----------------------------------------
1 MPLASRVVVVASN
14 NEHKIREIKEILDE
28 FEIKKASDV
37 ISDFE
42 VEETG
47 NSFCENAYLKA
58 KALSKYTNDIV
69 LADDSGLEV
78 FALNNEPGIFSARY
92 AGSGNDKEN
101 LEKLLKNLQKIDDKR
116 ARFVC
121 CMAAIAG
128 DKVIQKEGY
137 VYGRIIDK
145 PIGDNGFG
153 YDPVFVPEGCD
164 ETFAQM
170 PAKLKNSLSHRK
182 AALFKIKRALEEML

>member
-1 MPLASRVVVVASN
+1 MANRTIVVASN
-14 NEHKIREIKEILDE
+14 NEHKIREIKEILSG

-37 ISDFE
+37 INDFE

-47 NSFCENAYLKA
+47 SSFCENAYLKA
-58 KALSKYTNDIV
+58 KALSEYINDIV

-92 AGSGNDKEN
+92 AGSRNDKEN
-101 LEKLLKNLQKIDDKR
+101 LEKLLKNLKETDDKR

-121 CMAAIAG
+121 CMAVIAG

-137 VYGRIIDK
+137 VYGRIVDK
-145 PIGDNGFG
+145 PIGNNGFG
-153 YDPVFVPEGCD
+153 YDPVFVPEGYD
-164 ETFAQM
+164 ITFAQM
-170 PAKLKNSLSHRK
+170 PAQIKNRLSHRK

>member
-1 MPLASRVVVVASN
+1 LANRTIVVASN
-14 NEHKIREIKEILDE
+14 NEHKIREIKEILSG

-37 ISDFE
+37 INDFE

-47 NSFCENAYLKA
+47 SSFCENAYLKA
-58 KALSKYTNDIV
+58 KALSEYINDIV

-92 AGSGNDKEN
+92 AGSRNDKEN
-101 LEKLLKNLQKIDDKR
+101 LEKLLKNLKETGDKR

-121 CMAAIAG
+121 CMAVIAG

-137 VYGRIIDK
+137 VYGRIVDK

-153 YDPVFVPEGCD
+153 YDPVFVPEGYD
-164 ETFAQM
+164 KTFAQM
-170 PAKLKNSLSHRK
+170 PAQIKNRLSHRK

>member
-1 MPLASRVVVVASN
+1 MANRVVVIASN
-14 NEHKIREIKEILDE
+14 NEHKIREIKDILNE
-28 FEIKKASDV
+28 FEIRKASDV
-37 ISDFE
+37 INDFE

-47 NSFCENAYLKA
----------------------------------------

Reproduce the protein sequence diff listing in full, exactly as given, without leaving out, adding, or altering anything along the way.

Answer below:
1 MPLASRVVVVASN
14 NEHKIREIKEILDE
28 FEIKKASDV
37 ISDFE
42 VEETG
47 NSFCENAYLKA
58 KALSKYTNDIV
69 LADDSGLEV
78 FALNNEPGIFSARY
92 AGSGNDKEN
101 LEKLLKNLQKIDDKR
116 ARFVC
121 CMAAIAG
128 DKVIQKEGY
137 VYGRIIDK
145 PIGDNGFG
153 YDPVFVPEGCD
164 ETFAQM
170 PAKLKNSLSHRK
182 AALFKIKRALEEML

>member
-1 MPLASRVVVVASN
+1 MANRTIVVASN
-14 NEHKIREIKEILDE
+14 NEHKIREIKEILSG

-37 ISDFE
+37 INDFE

-47 NSFCENAYLKA
+47 SSFCENAYLKA
-58 KALSKYTNDIV
+58 KALSEYINDIV

-92 AGSGNDKEN
+92 AGSRNDKEN
-101 LEKLLKNLQKIDDKR
+101 LEKLLKNLKETDDKR

-121 CMAAIAG
+121 CMAVIAG

-137 VYGRIIDK
+137 VYGRIVDK
-145 PIGDNGFG
+145 PIGNNGFG
-153 YDPVFVPEGCD
+153 YDPVFVPEGYD
-164 ETFAQM
+164 ITFAQM
-170 PAKLKNSLSHRK
+170 PAQIKNRLSHRK

>member
-1 MPLASRVVVVASN
+1 LANRTIVVASN
-14 NEHKIREIKEILDE
+14 NEHKIREIKEILSG

-37 ISDFE
+37 INDFE

-47 NSFCENAYLKA
+47 SSFCENAYLKA
-58 KALSKYTNDIV
+58 KALSEYINDIV

-92 AGSGNDKEN
+92 AGSRNDKEN
-101 LEKLLKNLQKIDDKR
+101 LEKLLKNLKETGDKR

-121 CMAAIAG
+121 CMAVIAG

-137 VYGRIIDK
+137 VYGRIVDK

-153 YDPVFVPEGCD
+153 YDPVFVPEGYD
-164 ETFAQM
+164 KTFAQM
-170 PAKLKNSLSHRK
+170 PAQIKNRLSHRK

>member
-1 MPLASRVVVVASN
+1 MANRVVVIASN
-14 NEHKIREIKEILDE
+14 NEHKIREIKDILNE
-28 FEIKKASDV
+28 FEIRKASDV
-37 ISDFE
+37 INDFE

-47 NSFCENAYLKA